When you were a child did you have monsters living under your bed? I didn't. Thankfully, my bedroom was safe, but I did have monsters in my basement--specifically the root cellar. Now, as an adult, I know that a root cellar is best used for storing vegetables such as potatoes, carrots, and beets--not figments of my imagination (even if celery roots look rather gruesome).
First of all, what is a root cellar and why might you want one?
A root cellar is simply a storage location that uses the natural cooling, insulating, and humidifying properties of the earth. You want one if you have an excess of root crops that need to be stored for an extended period of time. A root cellar is a green building option because it doesn't use electricity for refrigeration.
There are four essential characteristics that a root cellar has to have: cool temperature (between 32-40 degrees Fahrenheit), high humidity (85-90 percent), ventilation, and darkness.
3 options for constructing a root cellar
1. Insulated box method. Technically, this is a box, not a cellar, so it can not accurately be described as a root cellar. Never the less, it uses many of the same principals that a proper root cellar uses. It's a good option for folks who don't have a basement or the desire to take on the challenge of constructing a root cellar.
You need an extra large box like the kind that supermarkets receive large deliveries of paper towels or toilet tissue in. Use 4-5 inches of sawdust or peat moss to line the bottom of the box. Place your storage crops inside. While adding your vegetables be sure to maintain the same 4-5 inches of insulation on the sides of the box. Don't fill the box completely full because that same 4-5 inch layer of insulation is needed at the top of the box. Close the top of the box, but don't seal it airtight because it needs air for ventilation.
2. Buried box method. Unlike the insulated box method, this method is actually in the ground so it's closer to being an actual cellar. But, it doesn't require the construction skills needed to partition off part of your basement. It's also a good option for folks who don't have a basement, but you do need a patch of ground.
You need a large metal garbage can with removable lid. The size you choose is determined by how many crops you have to store and how much digging you feel like doing. Dig a hole large enough to bury the can below the frost line (usually a foot underground). Place the metal lid on top of the can and insulate by placing insulation on top of it and a few pieces of plywood to keep the insulation dry and in place. Alternatively, use hay bales to insulate.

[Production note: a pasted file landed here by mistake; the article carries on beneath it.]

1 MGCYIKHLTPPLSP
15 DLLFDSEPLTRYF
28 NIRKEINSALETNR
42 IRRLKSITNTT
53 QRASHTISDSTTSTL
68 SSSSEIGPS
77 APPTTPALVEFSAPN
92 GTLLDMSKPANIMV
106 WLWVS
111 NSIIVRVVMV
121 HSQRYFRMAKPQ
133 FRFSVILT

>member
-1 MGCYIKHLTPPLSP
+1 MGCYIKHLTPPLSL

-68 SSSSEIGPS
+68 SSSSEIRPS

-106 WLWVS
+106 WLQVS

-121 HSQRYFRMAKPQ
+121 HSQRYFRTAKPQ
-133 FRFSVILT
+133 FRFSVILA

3. Partition off a portion of your basement. A true root cellar--the kind found in centuries-old New England homes (where my childhood monsters lived)--has a dirt floor, cement or stone walls, and natural ventilation. By partitioning off part of your basement you are trying to recreate these conditions.
From the Organic Authority Files
If you choose this method then bear these facts in mind:
- The walls of the cellar should be made of concrete or stone. Do not use wood because it can rot and attract mold.
- Place the cellar away from heat sources such as hot water heaters, boilers, pellet/wood stoves.
- Ideally, the place you choose will have a window that you can cover to provide darkness but open to ventilate the cellar.
- The cellar should be on the north side of your home so it will be the coolest.
Because I'm not an architect, engineer, or Bob the Builder's gal pal Wendy, I refer you to this article which contains a detailed sketch of a basement root cellar as well as easy to follow instructions.
No matter which method of root cellar construction you choose, consider which crops you're going to want access to first, second, third, etc. because this will affect their placement in the cellar. For example, if you don't anticipate using carrots for a while, put them deepest in the cellar. If you'll be using potatoes soon, then place them closest to the opening.
Traditionally, root cellars were found only in areas of the country with cold winter temperatures (think Minnesota or New England). For those of you in warmer climates such as Florida and southern California you're going to have to choose another method for storing your crops (such as refrigeration) because your temperatures are too warm for a root cellar.
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Image of storage crops via Shutterstock